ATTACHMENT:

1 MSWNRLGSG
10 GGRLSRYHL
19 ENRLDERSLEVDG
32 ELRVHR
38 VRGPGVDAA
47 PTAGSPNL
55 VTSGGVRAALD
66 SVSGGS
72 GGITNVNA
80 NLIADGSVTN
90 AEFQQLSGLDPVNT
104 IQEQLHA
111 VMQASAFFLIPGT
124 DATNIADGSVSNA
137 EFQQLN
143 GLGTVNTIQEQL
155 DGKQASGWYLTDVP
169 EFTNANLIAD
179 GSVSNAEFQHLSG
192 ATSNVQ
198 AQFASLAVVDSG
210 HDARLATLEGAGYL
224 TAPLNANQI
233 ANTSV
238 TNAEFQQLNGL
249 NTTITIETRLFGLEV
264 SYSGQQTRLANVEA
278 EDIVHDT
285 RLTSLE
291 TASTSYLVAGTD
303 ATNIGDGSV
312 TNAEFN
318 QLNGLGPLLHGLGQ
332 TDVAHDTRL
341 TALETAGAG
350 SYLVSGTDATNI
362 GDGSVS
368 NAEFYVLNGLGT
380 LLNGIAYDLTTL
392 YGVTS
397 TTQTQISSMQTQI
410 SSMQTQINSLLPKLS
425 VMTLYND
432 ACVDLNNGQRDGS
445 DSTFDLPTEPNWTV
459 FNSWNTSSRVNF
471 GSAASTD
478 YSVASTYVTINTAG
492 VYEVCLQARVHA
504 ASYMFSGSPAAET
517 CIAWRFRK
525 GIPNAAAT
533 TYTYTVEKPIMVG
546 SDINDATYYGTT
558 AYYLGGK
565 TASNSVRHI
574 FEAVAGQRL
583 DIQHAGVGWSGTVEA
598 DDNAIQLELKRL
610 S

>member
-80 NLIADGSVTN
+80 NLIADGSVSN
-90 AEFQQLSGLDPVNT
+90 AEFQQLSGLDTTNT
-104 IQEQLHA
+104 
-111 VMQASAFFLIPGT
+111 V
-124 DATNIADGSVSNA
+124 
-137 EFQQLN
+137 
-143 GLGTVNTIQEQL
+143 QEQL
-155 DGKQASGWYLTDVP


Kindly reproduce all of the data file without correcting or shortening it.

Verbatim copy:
1 MSWNRLGSG
10 GGRLSRYHL
19 ENRLDERSLEVDG
32 ELRVHR
38 VRGPGVDAA
47 PTAGSPNL
55 VTSGGVRAALD
66 SVSGGS
72 GGITNVNA
80 NLIADGSVTN
90 AEFQQLSGLDPVNT
104 IQEQLHA
111 VMQASAFFLIPGT
124 DATNIADGSVSNA
137 EFQQLN
143 GLGTVNTIQEQL
155 DGKQASGWYLTDVP
169 EFTNANLIAD
179 GSVSNAEFQHLSG
192 ATSNVQ
198 AQFASLAVVDSG
210 HDARLATLEGAGYL
224 TAPLNANQI
233 ANTSV
238 TNAEFQQLNGL
249 NTTITIETRLFGLEV
264 SYSGQQTRLANVEA
278 EDIVHDT
285 RLTSLE
291 TASTSYLVAGTD
303 ATNIGDGSV
312 TNAEFN
318 QLNGLGPLLHGLGQ
332 TDVAHDTRL
341 TALETAGAG
350 SYLVSGTDATNI
362 GDGSVS
368 NAEFYVLNGLGT
380 LLNGIAYDLTTL
392 YGVTS
397 TTQTQISSMQTQI
410 SSMQTQINSLLPKLS
425 VMTLYND
432 ACVDLNNGQRDGS
445 DSTFDLPTEPNWTV
459 FNSWNTSSRVNF
471 GSAASTD
478 YSVASTYVTINTAG
492 VYEVCLQARVHA
504 ASYMFSGSPAAET
517 CIAWRFRK
525 GIPNAAAT
533 TYTYTVEKPIMVG
546 SDINDATYYGTT
558 AYYLGGK
565 TASNSVRHI
574 FEAVAGQRL
583 DIQHAGVGWSGTVEA
598 DDNAIQLELKRL
610 S

>member
-80 NLIADGSVTN
+80 NLIADGSVSN
-90 AEFQQLSGLDPVNT
+90 AEFQQLSGLDTTNT
-104 IQEQLHA
+104 
-111 VMQASAFFLIPGT
+111 V
-124 DATNIADGSVSNA
+124 
-137 EFQQLN
+137 
-143 GLGTVNTIQEQL
+143 QEQL
-155 DGKQASGWYLTDVP